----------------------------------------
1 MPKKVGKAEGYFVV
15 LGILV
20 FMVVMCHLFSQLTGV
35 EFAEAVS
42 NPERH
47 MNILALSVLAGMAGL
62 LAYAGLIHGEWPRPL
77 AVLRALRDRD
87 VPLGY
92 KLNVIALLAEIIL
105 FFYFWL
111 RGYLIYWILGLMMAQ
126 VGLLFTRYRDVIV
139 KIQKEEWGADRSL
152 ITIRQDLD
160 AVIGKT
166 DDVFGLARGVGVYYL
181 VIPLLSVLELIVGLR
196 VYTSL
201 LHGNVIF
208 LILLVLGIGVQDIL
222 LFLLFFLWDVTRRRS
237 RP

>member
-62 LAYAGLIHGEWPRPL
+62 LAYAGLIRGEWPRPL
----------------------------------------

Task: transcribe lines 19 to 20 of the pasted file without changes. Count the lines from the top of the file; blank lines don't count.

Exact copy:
196 VYTSL
201 LHGNVIF